In a momentous week for world politics, let's turn to Dostoevsky

Above all, don't lie to yourself

Friday November 11th, is the birthday of Russian author Fyodor Dostoevsky. Don't worry if you haven't got him anything, he was born in 1821 and died in 1881.

His most famous work is Crime and Punishment, with The Idiot, The Karamazov Brothers and Notes From The Underground also widely acclaimed.

Before he wrote any of those classics, however, there was an episode in his life where, if you read it in a book, or saw it in a film, you'd raise an eyebrow and mutter something along the lines of, 'Yeah, right, that never actually happens'. You may even let slip a perfectly justified 'tsk'.

Our story, our completely true story, begins with Dostoevsky enjoying great critical and commercial success with his first novel, Poor Folk (1845). His next few books and short stories, however, fell on stony ground which, coupled with a long-standing gambling problem, lead to financial hardship which, in turn, lead to an interest in socialism.

He eventually joined the Petrashevsky Circle, which proposed social reform in then-imperial Russia and so came to the disapproving attention of Emperor Nicholas I and his enforcers who, having been rocked by attempted revolts and revolutions over the previous 20 years, had the group arrested and tried en masse. Four months later they were all sentenced to death by firing squad.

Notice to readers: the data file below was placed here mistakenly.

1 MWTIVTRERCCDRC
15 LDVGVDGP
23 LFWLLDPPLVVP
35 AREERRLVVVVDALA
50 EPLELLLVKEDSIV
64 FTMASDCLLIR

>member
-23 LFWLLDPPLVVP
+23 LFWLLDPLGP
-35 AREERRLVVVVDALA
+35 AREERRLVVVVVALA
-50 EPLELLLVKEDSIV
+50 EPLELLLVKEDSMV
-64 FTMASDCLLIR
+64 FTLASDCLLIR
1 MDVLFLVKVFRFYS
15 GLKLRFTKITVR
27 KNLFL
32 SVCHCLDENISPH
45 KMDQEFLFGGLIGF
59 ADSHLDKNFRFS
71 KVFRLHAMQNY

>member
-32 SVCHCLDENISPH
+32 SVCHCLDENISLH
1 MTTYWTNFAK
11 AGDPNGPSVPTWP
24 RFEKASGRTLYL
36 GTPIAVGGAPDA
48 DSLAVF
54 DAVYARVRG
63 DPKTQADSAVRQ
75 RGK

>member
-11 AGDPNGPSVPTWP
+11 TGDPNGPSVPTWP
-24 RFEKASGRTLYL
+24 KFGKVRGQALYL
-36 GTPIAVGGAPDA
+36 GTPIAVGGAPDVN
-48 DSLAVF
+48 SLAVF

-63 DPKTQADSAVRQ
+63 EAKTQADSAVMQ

On December 23rd, in St Petersburg, they were tied-up, lined up and the guards' rifles were raised... when a cart, yep, a cart rolled up carrying a stay of execution from the tsar.

I know, right?! I mean it must have been an astonishingly dramatic scene, but it if was ever filmed, the fact that reprieve comes courtesy of a cart means you'd almost certainly have the theme tune to Steptoe and Son playing in your head, which would rather undercut the tension.

Anyway, our man subsequently 'only' served four years hard labour in a Siberian prison camp followed by an enforced spell of military service.

On his release, of course, he rebuilt a writing career that had started so promisingly but been derailed so gruesomely – and went on to achieve genuine greatness. An estimated 100,000 mourners attended his funeral.

Let's end, shall we, with some of Dostoevsky's own words, from The Karamazov Brothers, and we'll leave it to you to decide whether or not they are especially appropriate in this momentous week in world politics:

“Above all, don't lie to yourself. The man who lies to himself and listens to his own lie comes to a point that he cannot distinguish the truth within him, or around him, and so loses all respect for himself and for others. And having no respect he ceases to love.” 

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